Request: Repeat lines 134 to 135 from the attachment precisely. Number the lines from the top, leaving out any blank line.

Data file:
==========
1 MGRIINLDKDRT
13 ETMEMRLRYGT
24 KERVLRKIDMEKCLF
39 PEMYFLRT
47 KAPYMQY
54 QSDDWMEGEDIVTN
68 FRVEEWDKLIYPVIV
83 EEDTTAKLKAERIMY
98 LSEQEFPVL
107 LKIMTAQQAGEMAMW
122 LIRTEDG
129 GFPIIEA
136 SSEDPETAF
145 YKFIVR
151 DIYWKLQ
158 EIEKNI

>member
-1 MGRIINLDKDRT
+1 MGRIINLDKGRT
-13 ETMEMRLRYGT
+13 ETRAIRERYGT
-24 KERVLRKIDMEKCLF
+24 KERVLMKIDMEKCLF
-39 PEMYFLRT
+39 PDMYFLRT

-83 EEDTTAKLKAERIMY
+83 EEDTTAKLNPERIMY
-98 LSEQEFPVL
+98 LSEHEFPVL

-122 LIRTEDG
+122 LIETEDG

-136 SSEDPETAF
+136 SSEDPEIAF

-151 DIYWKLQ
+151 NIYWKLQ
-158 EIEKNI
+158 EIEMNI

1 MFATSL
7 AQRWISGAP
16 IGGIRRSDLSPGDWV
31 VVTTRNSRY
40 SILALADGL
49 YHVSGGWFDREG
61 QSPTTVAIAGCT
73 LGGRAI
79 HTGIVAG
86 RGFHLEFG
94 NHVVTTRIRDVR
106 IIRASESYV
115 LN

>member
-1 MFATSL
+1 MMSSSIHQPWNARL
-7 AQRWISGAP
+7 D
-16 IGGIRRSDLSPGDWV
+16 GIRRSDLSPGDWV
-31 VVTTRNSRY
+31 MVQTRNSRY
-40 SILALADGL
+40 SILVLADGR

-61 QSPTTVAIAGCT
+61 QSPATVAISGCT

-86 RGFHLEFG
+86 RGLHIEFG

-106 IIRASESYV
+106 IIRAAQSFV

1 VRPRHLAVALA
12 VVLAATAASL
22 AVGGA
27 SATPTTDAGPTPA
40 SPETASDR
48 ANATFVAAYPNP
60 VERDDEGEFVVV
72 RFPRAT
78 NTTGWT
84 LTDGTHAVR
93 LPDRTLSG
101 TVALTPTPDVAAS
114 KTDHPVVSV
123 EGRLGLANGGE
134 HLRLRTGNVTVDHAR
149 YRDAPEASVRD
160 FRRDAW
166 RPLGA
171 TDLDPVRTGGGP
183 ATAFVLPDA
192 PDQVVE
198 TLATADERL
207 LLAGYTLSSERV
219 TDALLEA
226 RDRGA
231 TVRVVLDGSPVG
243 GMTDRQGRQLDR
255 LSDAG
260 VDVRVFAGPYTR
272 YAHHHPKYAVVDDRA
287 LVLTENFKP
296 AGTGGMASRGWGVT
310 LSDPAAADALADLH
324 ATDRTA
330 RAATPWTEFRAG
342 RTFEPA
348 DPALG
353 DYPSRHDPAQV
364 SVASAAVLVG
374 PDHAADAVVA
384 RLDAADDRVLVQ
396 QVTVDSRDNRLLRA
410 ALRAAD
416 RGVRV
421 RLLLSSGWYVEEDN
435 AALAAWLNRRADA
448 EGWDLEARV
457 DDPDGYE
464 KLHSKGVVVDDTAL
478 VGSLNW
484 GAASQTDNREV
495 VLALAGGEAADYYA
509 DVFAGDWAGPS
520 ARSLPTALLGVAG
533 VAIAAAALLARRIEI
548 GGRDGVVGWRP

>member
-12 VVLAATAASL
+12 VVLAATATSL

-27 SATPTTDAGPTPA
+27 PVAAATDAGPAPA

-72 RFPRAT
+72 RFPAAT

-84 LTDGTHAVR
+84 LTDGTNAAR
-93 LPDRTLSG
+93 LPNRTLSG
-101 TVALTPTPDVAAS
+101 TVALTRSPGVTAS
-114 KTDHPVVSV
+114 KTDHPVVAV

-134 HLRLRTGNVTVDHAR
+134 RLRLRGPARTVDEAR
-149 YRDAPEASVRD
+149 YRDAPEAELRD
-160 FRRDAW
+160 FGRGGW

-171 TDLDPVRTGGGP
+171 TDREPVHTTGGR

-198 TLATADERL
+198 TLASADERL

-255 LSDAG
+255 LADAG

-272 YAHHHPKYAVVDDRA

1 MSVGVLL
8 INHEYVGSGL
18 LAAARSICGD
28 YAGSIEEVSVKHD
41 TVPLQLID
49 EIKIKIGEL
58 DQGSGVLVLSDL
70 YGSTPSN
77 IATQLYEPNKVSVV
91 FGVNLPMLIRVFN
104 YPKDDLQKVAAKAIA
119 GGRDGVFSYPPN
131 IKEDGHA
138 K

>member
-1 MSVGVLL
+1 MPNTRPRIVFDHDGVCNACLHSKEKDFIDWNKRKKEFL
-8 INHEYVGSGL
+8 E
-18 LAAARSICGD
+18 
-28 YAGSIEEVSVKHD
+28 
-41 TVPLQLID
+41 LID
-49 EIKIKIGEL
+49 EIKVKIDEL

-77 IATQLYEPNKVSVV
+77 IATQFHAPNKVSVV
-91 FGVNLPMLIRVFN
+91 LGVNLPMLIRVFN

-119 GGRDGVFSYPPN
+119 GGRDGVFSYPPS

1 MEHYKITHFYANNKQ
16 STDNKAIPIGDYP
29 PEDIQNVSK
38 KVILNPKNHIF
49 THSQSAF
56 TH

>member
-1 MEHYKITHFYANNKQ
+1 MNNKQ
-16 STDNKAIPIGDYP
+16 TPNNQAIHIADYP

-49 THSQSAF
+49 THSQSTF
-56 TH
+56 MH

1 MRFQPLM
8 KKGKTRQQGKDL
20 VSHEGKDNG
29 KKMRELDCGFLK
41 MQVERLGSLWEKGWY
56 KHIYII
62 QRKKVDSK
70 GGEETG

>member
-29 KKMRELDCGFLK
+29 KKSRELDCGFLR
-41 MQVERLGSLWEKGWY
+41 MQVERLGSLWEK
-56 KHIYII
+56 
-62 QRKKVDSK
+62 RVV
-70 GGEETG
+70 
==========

+93 LPNRTLSG
-101 TVALTPTPDVAAS